Tuesday, November 10, 2009

The Manor by Kathrine Bates

by Joe Straw

The Manor, now in it’s 8th year, is a remarkable achievement! An experience you cannot imagine and captivating from one moment to the next. Written by Kathrine Bates and directed by Beverly Olevin. This Theatre 40 production, in association with The City of Beverly Hills Recreation and Parks Department, wants you to experience the lives of the rich and famous. Follow them throughout the mansion as corruption and greed devours their livelihood and their lives come crumpling down upon them.

The set is the Greystone Mansion in Beverly Hills (now a park) positioned high up in the hills overlooking the City of Beverly Hills and Los Angeles, California. Not too far from anywhere in the city and the parking is free.

Walking down the opulent steps, waters streams down rock-strewn falls into a beautiful koi pond where turtles bask in the afternoon sun. This beautiful walkway takes you to the backside of Greystone Mansion and immediately, gazing upon the mansion, you feel that something inside has gone horribly wrong.

The ghosts still walk the grounds pleading for you to come inside and pay witness to the tragedy. And then, slowly the characters appear, illuminating shadows from the 1920’s that brings to life that which has long since past.

The Valet, Richard Large, introduces us to the tragedy about to unfold and unfold it does. Each character is strikingly different and special in their desires.

Oil baron, Charles MacAlister (Darby Hinton) and his wife Marion MacAlister (Kathrine Bates) are hosting a wedding reception for their son Sean MacAlister (Michael Piscitelli) and his new wife Abby MacAlister (Nicole McCloud). Abby’s father and MacAlister’s lawyer, Frank Parsons, Esq. (Michael Bonnabel) is there enjoying the moment. Also there is Senator Alfred Winston (Daniel Leslie) and his charming wife Cora Winston (Melanie MacQueen).

Charles announces to the wedding guests that he is giving the 46,000 square foot mansion to his son and his new bride and wants them to immediately fill the home with children.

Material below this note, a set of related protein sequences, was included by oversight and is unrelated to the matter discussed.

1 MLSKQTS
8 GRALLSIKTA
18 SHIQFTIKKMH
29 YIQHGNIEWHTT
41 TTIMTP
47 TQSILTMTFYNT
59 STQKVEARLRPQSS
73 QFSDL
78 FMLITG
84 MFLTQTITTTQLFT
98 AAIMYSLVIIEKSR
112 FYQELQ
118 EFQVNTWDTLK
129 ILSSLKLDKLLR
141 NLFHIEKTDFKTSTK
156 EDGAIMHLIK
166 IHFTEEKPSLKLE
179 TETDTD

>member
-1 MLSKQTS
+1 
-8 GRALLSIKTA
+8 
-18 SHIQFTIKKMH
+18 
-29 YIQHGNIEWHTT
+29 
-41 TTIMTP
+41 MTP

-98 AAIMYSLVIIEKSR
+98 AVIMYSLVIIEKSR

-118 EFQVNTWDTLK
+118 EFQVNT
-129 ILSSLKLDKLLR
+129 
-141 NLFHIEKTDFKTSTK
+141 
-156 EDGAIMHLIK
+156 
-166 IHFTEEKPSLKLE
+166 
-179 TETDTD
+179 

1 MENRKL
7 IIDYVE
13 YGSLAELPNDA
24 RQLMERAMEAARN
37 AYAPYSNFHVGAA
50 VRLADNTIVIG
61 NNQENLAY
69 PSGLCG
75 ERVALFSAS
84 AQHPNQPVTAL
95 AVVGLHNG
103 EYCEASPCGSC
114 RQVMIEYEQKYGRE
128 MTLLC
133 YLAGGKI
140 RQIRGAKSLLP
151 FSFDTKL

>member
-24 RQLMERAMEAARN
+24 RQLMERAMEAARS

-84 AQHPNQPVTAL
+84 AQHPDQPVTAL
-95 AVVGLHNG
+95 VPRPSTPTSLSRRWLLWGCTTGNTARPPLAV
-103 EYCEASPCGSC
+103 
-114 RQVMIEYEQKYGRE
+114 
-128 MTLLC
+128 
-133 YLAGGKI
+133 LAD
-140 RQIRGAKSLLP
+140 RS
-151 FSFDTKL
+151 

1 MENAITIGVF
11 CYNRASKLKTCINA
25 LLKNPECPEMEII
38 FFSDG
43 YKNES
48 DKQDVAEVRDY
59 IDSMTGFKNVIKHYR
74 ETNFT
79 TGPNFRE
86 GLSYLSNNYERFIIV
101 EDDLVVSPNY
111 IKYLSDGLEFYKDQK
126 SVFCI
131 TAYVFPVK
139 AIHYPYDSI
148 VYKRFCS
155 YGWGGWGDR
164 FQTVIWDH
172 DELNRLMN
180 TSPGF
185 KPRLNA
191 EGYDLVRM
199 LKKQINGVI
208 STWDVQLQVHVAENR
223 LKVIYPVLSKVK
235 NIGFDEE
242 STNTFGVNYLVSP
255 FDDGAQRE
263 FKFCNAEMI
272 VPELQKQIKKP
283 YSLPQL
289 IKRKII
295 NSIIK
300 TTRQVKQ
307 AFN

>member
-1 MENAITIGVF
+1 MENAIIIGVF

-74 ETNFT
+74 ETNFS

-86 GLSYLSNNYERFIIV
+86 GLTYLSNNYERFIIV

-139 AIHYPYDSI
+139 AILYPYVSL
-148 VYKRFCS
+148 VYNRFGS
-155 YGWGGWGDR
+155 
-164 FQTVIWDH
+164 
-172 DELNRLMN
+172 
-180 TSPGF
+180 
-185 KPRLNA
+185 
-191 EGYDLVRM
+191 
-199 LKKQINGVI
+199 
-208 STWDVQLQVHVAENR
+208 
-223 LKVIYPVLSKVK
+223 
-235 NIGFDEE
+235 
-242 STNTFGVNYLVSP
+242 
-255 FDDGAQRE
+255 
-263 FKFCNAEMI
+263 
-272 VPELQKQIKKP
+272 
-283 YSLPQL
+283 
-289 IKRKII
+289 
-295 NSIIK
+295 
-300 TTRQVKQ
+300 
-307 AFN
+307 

Senator Winston, sensing a weak moment, pulls Charles MacAlister into the next room to discuss money matters.

Abby, happily married, is suddenly startled by the appearance of her handyman, Gregory Pugh (Jeremiah Dupre). She introduces this mysterious man to her husband, Sean. Secretly, Abby has more than a passing interest in Gregory unbeknownst to Sean who also takes an immediate liking to Greg. Greg introduces his rambunctious new wife Henrietta Havesham (Amy Tolsky) to both of them.

Behind closed doors, Senator Winston speaks to MacAlister about a $100,000 loan he needs in exchange for very lucrative mining rights and the rights to build Naval Bases on the island of Oahu, Hawaii. MacAlister, hesitant at first, is corrupted by untold riches and the power this could bring the family.

Marion, in front of Abby, pulls Sean out of their honeymoon bedroom to join the guests in the next room where Sean is instructed by his father to leave his bride that night, deliver the $100,000 to Senator Winston in Washington D.C., and take Gregory along for protection.

This sets the stage for the unspeakable catastrophe about to unfurl. It is an uncompromising experience of lust, greed, and murder played out behind closed doors of The Manor.

This is a remarkable cast. Professional in every sense of the word and dedicated in craft. Some roles have multiple cast members but judging from the superior quality you will have a very good time no matter what day you attend.

Each cast member provides a special quality to this production: Bates as Marion is the powerful matriarch, Hinton as Charles MacAlister gives us strength, Bonnabel as Parson, Esq., stability, Piscitelli as Sean young idealism, McCloud as Abby life’s temptation, Dupre as Gregory dangerous encounters, Leslie as Senator Winston ideal imperialism and greed, and MacQueen as Cora, loyalty.

Tolsky was delightful as Henrietta Havensham, providing fun to everyones dreary lives almost to excess.

The servants did a good job in directing us from one room to the next while still staying in character and giving us updates on behind the scenes matters. They were Ursula, the housekeeper (Nina Borisoff), Ellie, the maid (Esther Levy Richman) and Large as James, the valet.

The indefatigable Bates has written a very good play, episodic in tone, and delightful in structure. Wonderfully directed by Beverly Olevin as she moves the characters through this stately mansion to their demise.

Loosely based on the life of Edward L. Doheny, the Greystone Mansion was built for his son, Ned Doheny, whose death along with his secretary by gunshot has remained a mystery for many years.

(2009) November: 7, 8, 14, 15, and 21

(2010) Jan. 9, 10, 16, 17 • Feb. 13, 14, 27, 28 • Mar 27, 28

For information and reservations call (310) 694-6118

1 comment:

  1. Daniel Euergetes read this blog. This post did draw me into it. You'd be an excellent novelist because of the kind of detail you include in your writing! This reminds me of Masterpiece Theater. If I lived in the area, I might be interested in going to this production.

    ...Now that I figured out how to post a comment to this blog